Then there was the death of Jack, an elderly Texan and fellow pilgrim to the Holy Land. I will never forget his perseverance in fighting his way through the crowded streets of Jerusalem with his walker. I could not be at his funeral because I was in Italy, but that same day there was the baptism of a little girl while I was at Mass. Again, I knew that I needed to entrust little Athena to Jack, a young Italian baby girl to an old American ex-submariner.

All of this was running through my head as I prayed about St. Teresa Benedicta’s death.

We love Edith for what she did during her life, but perhaps we love her more for her death. Did she know she was going to die that day? Did she believe that she was really going to take a shower? She had asked the Lord to be able to give her life for her Jewish people. Somehow I imagine her naked and scared holding her sister’s hand (who had also converted to Catholicism and had been arrested by the SS) as she walked into that room. Did she realize in that moment that He was fulfilling her prayer? Or did it seem like any other moment?

I think that the hidden fruitfulness of all of these “pointless” deaths is like the extraordinary hidden in the ordinary of all of Jesus’ gestures. For example, when he went down into the Jordan, a muddy, murky river in the middle of the desert, did the crowd understand the universal and eternal significance that simple bath would have? How much did they understand after the Heavens opened and the Father spoke? How much more of a waste must His death have seemed, a rising leader killed mercilessly in the prime of His life.
I think all of this must be true at least to some extent in every moment in of our lives too. What extraordinary work is the Lord bringing about in the ordinary thing that He asks me to do? As I write this, my heart longs to be fruitful, to be a spiritual mother to many children, to do something great with and for the Lord, like St. Teresa Benedicta. Yet, I find myself behind my desk again after a month in silence and solitude in this same spot studying for finals in my last year of Theological studies. When I don’t understand, when my mission is not clear, in whatever feels like a death and a waste and a tragedy, let me remember the extraordinary power to bring about life that lies beneath the ordinary. (Even if that looks like studying.)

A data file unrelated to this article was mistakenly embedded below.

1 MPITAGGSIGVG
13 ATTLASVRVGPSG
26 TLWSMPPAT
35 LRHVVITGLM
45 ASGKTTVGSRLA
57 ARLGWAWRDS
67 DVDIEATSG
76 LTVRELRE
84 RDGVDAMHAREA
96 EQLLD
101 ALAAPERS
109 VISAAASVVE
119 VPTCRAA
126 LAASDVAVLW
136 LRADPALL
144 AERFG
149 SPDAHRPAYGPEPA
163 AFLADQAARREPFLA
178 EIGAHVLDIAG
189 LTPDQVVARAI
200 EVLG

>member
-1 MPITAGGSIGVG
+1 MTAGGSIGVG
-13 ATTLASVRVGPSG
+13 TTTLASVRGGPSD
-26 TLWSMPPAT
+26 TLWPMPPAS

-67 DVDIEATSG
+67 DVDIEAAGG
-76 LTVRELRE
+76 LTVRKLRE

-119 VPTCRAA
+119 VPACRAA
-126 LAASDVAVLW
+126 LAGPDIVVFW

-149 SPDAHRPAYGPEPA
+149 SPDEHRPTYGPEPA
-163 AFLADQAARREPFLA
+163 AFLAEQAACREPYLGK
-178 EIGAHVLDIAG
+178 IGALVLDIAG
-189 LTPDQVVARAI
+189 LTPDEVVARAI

Edith was a woman of extraordinary courage, blazing trails in so many ways: getting a doctorate when women usually did not, converting to Catholicism when she knew her family would not approve, being involved in politics to fight for women in the workforce, giving conferences on what it means to be a woman and showing it through her life, waiting for eight years to enter Carmel in obedience to her spiritual director who told her that the world needed her first, losing her job because she was a Jew, writing to the Pope to urge him to speak out against the atrocities of the Nazi regime, and eventually winning the martyr’s crown.

But, her life was made up of simple, daily moments, just like yours and mine.

Sisters, how can we learn to live as extraordinary women like St. Teresa Benedicta in our ordinary lives? Brothers, how can you encourage the women in your life to greatness, to holiness? May St. Teresa Benedicta of the Cross, patroness of Europe, virgin and martyr, be an example to us all.

Concrete resolution:

I pray, through the intercession of St. Teresa Benedicta of the Cross, to be able to receive the unexpected and ordinary moments of my day as an invitation to live the extraordinary in the ordinary with love and courage.

Sr. Kalin